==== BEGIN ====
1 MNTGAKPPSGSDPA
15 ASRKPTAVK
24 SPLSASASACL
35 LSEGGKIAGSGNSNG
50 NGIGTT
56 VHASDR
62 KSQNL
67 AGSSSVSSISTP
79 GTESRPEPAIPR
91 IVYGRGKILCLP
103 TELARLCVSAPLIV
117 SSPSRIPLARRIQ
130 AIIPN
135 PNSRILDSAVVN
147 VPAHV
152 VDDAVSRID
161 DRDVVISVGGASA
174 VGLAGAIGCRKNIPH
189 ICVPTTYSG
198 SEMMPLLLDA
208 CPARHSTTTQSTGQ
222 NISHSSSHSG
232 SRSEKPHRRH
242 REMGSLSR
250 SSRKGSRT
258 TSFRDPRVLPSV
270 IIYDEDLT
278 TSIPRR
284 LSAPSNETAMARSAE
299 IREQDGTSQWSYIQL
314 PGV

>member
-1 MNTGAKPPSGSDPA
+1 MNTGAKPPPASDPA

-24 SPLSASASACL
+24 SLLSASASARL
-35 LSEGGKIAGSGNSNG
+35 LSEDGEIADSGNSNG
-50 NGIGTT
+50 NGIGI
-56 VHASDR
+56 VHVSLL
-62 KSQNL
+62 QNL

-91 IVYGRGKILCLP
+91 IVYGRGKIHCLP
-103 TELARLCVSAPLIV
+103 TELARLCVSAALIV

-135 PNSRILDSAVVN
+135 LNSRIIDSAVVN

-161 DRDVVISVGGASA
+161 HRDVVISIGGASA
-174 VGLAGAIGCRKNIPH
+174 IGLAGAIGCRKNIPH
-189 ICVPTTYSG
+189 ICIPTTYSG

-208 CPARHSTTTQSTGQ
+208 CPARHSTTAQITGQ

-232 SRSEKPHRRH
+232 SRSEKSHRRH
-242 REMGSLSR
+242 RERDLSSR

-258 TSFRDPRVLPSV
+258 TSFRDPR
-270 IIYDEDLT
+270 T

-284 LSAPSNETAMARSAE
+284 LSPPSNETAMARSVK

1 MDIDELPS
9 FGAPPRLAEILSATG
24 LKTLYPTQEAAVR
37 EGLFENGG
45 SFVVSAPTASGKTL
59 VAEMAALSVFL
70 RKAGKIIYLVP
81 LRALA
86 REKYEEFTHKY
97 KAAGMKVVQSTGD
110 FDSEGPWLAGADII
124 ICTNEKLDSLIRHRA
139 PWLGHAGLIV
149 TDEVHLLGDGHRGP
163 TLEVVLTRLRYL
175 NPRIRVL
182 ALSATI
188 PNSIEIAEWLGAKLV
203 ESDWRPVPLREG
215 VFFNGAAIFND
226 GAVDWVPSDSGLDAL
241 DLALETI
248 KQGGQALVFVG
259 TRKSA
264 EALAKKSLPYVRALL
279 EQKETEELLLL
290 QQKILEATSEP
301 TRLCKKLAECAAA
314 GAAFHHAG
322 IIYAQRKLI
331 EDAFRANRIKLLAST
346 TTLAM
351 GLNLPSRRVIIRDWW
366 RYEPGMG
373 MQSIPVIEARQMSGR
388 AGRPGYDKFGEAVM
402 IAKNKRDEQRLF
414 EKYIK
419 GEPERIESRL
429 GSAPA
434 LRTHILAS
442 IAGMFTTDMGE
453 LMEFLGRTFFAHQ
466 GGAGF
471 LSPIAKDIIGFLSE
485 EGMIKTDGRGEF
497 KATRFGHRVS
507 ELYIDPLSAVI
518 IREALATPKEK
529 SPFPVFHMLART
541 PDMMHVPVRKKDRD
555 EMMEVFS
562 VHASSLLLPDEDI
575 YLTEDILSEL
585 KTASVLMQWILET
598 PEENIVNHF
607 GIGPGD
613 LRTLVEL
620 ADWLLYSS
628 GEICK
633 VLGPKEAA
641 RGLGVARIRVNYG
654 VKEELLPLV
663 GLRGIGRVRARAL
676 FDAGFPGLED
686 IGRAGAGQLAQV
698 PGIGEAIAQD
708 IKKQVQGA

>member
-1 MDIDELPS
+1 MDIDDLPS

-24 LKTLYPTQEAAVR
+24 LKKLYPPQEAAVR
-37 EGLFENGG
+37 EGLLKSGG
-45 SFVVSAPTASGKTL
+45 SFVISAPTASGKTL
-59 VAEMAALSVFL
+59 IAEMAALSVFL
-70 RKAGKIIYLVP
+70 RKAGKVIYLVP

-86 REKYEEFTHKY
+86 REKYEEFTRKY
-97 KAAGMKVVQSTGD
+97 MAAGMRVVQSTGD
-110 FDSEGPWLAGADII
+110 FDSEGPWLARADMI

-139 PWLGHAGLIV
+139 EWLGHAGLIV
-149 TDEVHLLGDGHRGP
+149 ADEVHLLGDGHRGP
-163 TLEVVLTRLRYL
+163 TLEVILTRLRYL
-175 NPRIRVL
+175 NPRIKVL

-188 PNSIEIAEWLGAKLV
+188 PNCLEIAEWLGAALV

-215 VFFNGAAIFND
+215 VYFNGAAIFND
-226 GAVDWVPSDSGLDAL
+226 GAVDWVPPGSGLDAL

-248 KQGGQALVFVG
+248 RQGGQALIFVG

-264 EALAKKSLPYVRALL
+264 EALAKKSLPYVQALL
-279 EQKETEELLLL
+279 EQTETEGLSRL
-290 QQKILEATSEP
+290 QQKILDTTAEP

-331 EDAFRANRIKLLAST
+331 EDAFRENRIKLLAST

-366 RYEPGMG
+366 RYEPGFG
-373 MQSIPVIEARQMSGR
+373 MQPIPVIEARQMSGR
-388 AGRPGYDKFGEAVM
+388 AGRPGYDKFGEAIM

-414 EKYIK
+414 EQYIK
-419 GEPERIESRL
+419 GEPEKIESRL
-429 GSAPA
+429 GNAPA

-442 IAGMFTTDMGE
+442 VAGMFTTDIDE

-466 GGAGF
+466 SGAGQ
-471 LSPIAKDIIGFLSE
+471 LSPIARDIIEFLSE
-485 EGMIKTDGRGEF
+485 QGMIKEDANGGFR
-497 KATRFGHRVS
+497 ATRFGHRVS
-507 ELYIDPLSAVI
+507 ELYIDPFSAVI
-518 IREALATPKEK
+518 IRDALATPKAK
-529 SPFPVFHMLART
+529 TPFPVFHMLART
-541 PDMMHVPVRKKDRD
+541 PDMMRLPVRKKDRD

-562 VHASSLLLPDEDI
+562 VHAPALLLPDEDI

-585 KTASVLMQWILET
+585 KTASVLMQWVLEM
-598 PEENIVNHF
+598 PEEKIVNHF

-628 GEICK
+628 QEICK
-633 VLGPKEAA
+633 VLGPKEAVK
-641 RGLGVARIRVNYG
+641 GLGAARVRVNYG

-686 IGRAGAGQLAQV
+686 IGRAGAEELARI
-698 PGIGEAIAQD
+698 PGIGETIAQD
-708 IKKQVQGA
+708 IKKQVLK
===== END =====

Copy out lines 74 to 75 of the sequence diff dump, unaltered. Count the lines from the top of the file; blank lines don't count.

59 VAEMAALSVFL
70 RKAGKIIYLVP